The administration announced on Tuesday, hours before the Senate was expected to vote on the technology bill, that it will look into dramatically expanding U.S. production of lithium batteries, rare earth minerals and semiconductors.
Earlier this year, the White House announced it would conduct a 100-day review of domestic supply chains for critical materials and technologies. Officials have been careful not to mention any one country by name, but commentators say the review and resulting recommendations are seen as an effort to ease U.S. reliance on Chinese exports.
Many U.S. technologies seen as critical to future economic and military superiority — electric vehicles, smart cities, faster computers and cutting-edge weaponry — are currently made with shipments of rare earths from China.
It supplied 80% of the rare earths imported by the United States between 2016 and 2019, according to the U.S. Geological Survey.
A more overt shot at Beijing comes from a portion of the bill known as the Strategic Competition Act, a product of the Senate Foreign Relations Committee.
Sens. Robert Menendez, D-N.J., and Jim Risch, R-Idaho, want $1.5 billion over five years to support the "Countering Chinese Influence Fund to counter the malign influence of the Chinese Communist Party globally."
The Strategic Competition Act would also ban U.S. officials from the 2022 Beijing Winter Olympics, and demands an end to the Chinese Communist Party's "ongoing human rights abuses, including the Uyghur genocide." The provision would not bar U.S. athletes from participating in the games.
While debate over several amendments prevented the Senate from passing the legislation before the Memorial Day recess, the bipartisan passion for ensuring the U.S. remains competitive is expected to linger in the House, where the bill is projected to endure another round of deliberations before sending it to Biden's desk.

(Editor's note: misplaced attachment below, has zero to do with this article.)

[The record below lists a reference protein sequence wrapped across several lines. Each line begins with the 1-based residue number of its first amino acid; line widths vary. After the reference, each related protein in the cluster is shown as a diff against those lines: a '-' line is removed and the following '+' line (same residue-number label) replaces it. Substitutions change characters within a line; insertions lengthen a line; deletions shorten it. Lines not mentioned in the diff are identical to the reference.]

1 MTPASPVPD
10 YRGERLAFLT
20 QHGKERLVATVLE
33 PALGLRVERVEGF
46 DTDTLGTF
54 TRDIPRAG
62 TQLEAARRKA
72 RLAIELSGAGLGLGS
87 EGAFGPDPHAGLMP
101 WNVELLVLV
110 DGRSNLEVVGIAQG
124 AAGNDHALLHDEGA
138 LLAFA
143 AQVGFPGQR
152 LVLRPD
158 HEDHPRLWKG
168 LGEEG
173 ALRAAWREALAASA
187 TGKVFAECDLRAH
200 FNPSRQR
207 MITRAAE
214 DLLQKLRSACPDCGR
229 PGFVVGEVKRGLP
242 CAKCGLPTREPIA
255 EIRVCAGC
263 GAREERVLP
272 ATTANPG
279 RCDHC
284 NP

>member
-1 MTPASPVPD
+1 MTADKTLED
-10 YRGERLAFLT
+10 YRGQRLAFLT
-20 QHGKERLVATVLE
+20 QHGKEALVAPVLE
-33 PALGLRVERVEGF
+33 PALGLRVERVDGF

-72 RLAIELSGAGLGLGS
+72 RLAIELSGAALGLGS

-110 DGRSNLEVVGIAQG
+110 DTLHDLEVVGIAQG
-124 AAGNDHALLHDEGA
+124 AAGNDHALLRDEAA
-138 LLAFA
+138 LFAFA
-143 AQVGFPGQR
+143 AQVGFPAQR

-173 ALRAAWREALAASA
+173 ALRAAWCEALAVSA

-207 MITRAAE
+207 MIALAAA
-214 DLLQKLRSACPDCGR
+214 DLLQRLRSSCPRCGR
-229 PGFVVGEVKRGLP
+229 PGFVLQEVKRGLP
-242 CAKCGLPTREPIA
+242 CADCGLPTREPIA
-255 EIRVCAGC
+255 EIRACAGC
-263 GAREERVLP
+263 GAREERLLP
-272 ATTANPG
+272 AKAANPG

Biden, who on Tuesday called for $50 billion to boost semiconductor production and research, is widely expected to sign the legislation and has voiced general support for beefing up U.S. chipmaking.
House Speaker Nancy Pelosi, D-Calif., on Thursday reiterated her support for a diplomatic boycott of the 2022 Olympics.
"While China has changed over the past generation, its government's appalling human rights record has not," she said in a press release dated June 3. She timed her statement to mark the 32-year anniversary of the Chinese government's violent crackdown on pro-democracy demonstrators in Tiananmen Square. "The U.S. Congress has and will continue our decades-long bipartisan and bicameral commitment to holding the Chinese government accountable."
Despite the pointed language in the bill, McNeal said comparisons to the U.S.-Soviet Union Cold War are ill-advised and misleading.
"It is not a cold war at all. however, it is something much more complex and complicated than that given the high level of economic integration and dependency between the US and China," he wrote. "Unlike the Soviet Union, China has no true diplomatic allies to speak of (North Korea and Pakistan notwithstanding), no military alliances, and no ideological block to bolster its diplomacy and security policies. All things that the Soviet Union could boast."
"It still has to go to the House and there is no real way to know what the process (always messy) will be over there nor what the final outcome will be," he added, "but the Senate has done something big and significant."